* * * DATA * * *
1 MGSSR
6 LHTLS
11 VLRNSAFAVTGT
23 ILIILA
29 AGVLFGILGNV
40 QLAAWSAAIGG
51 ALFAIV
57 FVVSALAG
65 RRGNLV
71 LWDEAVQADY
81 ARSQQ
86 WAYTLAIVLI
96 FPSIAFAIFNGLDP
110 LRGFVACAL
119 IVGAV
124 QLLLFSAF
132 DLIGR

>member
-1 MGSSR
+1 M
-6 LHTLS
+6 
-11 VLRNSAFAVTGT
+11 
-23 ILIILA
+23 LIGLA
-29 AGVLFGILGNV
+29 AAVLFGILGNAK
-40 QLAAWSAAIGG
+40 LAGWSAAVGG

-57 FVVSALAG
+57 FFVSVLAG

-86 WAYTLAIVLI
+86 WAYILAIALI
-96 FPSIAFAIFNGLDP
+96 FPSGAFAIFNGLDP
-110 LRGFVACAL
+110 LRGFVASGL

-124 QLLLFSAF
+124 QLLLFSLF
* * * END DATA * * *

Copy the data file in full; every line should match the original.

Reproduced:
1 MGSSR
6 LHTLS
11 VLRNSAFAVTGT
23 ILIILA
29 AGVLFGILGNV
40 QLAAWSAAIGG
51 ALFAIV
57 FVVSALAG
65 RRGNLV
71 LWDEAVQADY
81 ARSQQ
86 WAYTLAIVLI
96 FPSIAFAIFNGLDP
110 LRGFVACAL
119 IVGAV
124 QLLLFSAF
132 DLIGR

>member
-1 MGSSR
+1 M
-6 LHTLS
+6 
-11 VLRNSAFAVTGT
+11 
-23 ILIILA
+23 LIGLA
-29 AGVLFGILGNV
+29 AAVLFGILGNAK
-40 QLAAWSAAIGG
+40 LAGWSAAVGG

-57 FVVSALAG
+57 FFVSVLAG

-86 WAYTLAIVLI
+86 WAYILAIALI
-96 FPSIAFAIFNGLDP
+96 FPSGAFAIFNGLDP
-110 LRGFVACAL
+110 LRGFVASGL

-124 QLLLFSAF
+124 QLLLFSLF